“In 2008 I sold my metalworking/boiler mak­ing com­pany which em­ployed a dozen em­ploy­ees and it has left me with much more time to tinker a lit­tle on my mo­tor­cy­cles. Orig­i­nally this fuel tank was equip­ping a road-go­ing Ter­rot so I re­duced it by 9cm in width and 4cm in height. It is, along with the en­gine, one of the few parts that I bought, be­cause it is not in my phi­los­o­phy to buy a com­plete motorcycle and then to strip it down to tinker with it and make to fit my own needs. Above all I like to make as many parts for my mo­tor­cy­cles as I can my­self.”

Home Brewed

Di­dier ex­plains about the ‘Home Brew’ frame of his 175: “The steel frame takes the round shape of the back loop of the Greeves of the 1950s but with mod­ern fork ge­om­e­try. It con­tains about 1.5L of oil but the hoses are not vis­i­ble, which keeps it cleaner, but you can check the cir­cu­la­tion of the lu­bri­cant through the small win­dow at the top of the frame. At the front end are orig­i­nal forks from a Yamaha TY 125 but the yokes and the han­dle­bar clamps are made in a lo­cal vil­lage where I can get small engi­neer­ing jobs car­ried out. As I am rather tall the ma­chine han­dle­bar yoke is high enough to pro­vide me with a suit­able rid­ing po­si­tion. At the rear I have mounted a pair of mod­ern shock ab­sorbers which work well and are con­nected to a steel swing­ing arm. As for the wheels I ren­o­vated Akront 36 hole wheel rims and then ‘mated’ them with the Ter­rot hubs, which are a lit­tle heav­ier than I wanted but keep it orig­i­nal. The brakes were very poor and for safety’s sake I ‘bonded’ a very spe­cial lin­ing to the brake shoe. I put them in the oven and take the tem­per­a­ture up to 200°C for 45 min­utes. Then I turn the brake drum in the lathe and match the brake shoes to the same circumference, once again in the lathe. The re­sults pro­vide very ef­fec­tive brakes. A pair of IRC tyres was also fit­ted to the wheels. The chain guard and the small sad­dle are also per­son­ally made. The last job was to fit the pol­ished alu­minium mud­guards”…It all sounds very sim­ple, I might add!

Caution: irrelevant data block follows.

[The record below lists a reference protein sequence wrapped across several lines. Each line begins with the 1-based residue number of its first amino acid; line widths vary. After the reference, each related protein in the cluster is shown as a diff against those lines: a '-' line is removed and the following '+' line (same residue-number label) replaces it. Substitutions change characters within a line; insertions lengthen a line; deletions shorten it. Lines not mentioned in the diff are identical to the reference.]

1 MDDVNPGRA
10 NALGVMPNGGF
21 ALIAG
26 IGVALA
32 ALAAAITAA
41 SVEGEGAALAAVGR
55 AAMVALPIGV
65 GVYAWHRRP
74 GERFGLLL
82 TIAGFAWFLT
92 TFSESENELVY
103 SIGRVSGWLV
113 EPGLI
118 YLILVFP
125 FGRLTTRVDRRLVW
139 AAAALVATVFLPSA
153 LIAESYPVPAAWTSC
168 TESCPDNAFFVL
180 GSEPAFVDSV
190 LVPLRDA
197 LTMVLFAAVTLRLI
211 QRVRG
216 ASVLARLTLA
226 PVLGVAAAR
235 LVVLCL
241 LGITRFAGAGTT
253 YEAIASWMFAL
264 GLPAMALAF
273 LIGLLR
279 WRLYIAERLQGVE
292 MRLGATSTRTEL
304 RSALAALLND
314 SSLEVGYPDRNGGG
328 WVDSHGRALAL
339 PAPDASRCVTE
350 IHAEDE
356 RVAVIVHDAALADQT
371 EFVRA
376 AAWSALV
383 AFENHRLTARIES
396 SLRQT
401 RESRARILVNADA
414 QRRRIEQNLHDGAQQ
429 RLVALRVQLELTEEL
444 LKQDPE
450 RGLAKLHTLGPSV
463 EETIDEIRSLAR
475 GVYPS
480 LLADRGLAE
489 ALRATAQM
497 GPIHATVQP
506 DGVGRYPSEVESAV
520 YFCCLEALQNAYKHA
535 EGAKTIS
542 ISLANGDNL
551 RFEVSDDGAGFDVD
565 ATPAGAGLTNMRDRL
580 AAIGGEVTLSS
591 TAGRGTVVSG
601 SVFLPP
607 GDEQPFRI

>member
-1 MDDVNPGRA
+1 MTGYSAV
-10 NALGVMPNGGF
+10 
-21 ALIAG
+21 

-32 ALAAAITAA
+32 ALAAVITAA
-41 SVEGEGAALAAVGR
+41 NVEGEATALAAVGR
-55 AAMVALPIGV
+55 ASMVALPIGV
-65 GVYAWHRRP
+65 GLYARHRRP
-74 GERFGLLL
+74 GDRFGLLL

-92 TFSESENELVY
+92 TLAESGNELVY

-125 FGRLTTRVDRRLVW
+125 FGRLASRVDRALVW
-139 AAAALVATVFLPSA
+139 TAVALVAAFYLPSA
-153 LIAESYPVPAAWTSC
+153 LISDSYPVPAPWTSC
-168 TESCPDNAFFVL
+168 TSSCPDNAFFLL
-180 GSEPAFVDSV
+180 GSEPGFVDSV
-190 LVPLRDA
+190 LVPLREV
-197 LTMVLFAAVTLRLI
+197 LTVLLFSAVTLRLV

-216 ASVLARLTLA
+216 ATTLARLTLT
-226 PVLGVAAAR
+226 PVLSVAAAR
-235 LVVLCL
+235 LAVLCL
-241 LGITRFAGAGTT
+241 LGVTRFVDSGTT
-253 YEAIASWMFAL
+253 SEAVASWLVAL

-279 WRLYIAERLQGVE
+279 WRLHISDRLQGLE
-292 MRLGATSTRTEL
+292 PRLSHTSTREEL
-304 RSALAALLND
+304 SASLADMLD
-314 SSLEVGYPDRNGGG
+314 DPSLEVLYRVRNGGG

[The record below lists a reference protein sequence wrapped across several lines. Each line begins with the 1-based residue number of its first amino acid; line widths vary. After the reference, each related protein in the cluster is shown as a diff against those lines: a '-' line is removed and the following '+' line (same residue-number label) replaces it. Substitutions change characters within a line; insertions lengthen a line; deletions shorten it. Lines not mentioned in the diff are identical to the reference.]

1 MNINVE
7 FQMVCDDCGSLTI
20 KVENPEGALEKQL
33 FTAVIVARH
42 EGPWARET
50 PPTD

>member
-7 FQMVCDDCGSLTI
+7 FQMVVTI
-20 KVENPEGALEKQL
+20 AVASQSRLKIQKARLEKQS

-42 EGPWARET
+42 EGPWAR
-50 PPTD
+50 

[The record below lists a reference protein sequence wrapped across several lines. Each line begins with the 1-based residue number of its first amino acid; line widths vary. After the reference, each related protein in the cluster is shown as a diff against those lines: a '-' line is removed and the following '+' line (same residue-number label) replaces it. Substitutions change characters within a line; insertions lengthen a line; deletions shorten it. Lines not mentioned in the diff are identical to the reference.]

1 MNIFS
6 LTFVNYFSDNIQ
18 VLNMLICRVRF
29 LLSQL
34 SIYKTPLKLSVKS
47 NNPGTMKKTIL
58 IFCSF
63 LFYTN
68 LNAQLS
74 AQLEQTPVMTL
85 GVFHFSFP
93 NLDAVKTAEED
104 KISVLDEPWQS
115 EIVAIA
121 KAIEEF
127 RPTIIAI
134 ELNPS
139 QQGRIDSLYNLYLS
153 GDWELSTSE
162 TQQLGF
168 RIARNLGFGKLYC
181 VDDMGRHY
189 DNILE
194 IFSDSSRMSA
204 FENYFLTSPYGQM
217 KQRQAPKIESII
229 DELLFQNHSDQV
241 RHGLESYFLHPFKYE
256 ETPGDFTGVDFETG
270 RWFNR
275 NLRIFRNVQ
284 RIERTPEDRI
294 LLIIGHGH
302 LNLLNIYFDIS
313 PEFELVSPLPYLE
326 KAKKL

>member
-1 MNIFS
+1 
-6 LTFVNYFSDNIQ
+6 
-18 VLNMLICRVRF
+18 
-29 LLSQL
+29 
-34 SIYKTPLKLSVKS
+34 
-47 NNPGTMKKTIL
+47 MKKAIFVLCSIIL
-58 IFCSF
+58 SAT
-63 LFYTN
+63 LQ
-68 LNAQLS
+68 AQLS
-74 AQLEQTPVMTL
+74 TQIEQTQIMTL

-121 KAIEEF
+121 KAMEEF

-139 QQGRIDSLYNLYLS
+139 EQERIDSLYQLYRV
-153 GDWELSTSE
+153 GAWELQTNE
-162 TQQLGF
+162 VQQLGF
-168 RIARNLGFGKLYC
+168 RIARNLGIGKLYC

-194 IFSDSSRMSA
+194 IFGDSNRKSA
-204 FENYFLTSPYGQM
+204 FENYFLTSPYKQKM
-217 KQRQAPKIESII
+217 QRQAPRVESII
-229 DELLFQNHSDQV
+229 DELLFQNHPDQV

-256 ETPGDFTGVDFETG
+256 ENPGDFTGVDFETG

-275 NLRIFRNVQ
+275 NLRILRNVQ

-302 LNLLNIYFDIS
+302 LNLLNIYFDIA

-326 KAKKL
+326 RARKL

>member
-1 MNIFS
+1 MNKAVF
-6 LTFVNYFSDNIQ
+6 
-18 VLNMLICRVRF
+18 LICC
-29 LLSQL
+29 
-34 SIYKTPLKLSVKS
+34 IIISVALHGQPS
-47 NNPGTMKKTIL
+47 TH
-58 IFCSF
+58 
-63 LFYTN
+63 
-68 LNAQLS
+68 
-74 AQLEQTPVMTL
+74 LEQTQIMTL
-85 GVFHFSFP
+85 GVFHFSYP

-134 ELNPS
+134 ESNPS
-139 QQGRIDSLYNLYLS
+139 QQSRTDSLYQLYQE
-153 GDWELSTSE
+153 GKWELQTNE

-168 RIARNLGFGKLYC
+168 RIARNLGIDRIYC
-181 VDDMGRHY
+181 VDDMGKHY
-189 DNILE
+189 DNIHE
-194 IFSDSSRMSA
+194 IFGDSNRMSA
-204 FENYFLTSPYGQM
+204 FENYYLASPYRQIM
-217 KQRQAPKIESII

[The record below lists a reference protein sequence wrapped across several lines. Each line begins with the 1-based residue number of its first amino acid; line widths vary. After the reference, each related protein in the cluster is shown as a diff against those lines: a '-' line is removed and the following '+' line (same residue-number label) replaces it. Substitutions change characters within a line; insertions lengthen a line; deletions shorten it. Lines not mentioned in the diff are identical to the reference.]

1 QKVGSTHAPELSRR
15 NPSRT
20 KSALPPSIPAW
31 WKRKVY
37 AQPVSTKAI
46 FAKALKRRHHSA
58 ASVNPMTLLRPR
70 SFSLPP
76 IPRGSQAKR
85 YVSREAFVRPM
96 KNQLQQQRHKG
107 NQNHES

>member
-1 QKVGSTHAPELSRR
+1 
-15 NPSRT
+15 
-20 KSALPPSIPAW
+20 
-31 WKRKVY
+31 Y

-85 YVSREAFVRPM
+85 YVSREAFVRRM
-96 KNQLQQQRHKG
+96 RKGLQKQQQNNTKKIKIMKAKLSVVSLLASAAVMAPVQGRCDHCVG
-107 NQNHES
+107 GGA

A Spe­cial En­gine

If you think the frame and its com­po­nents are spe­cial you will soon find that this is the tip of the ice­berg, as we now look into the en­gine. Di­dier: “In­side the cylin­der block we find a slightly larger pis­ton that in­creases the cylin­der ca­pac­ity to 186cc with­out risk of im­pair­ing the re­li­a­bil­ity. At the time Ter­rot an­nounced a power of 15bhp but I think I may have found a few more. I also mod­i­fied the en­gine crank­case so that the gear­box oil pro­vides bet­ter lu­bri­ca­tion to the crank­shaft, a small de­fect of the orig­i­nal Ter­rot. Whilst I was in­side the en­gine I ma­chined a clutch hous­ing, in which sits, smooth and slim, discs from the 125-200 TLR Honda. I also mod­i­fied the clutch hous­ing so that the ac­tu­at­ing arm is on the top of the en­gine to pre­serve it from dam­age.